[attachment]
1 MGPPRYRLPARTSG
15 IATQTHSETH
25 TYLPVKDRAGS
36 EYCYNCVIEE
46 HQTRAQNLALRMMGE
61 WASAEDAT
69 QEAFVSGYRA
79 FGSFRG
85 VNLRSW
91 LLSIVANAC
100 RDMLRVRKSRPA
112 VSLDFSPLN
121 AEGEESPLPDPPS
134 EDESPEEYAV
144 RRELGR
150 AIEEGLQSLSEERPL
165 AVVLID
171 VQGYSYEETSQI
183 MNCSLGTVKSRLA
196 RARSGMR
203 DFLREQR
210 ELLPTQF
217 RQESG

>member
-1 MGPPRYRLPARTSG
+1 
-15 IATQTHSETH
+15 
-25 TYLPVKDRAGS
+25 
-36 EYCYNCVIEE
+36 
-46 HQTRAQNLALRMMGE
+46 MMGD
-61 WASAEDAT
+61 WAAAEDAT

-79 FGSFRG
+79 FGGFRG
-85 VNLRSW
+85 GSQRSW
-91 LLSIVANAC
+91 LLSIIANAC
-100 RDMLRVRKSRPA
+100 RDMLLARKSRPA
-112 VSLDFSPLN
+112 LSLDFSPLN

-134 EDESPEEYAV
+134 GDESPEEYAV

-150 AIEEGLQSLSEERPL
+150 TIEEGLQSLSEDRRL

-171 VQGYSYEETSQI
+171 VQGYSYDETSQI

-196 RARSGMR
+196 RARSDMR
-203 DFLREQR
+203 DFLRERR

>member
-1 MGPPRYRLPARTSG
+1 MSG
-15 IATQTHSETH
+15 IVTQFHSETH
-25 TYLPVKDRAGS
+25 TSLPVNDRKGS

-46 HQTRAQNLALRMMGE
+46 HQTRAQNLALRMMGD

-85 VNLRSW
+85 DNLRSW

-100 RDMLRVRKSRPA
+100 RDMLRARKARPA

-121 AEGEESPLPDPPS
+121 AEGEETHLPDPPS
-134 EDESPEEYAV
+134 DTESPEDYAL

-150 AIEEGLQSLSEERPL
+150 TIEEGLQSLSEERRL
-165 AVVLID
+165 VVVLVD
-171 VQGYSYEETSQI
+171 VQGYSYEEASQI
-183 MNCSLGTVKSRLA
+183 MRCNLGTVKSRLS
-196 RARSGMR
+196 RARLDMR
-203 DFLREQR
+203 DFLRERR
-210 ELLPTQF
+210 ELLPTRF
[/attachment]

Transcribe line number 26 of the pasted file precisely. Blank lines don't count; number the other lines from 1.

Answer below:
+1 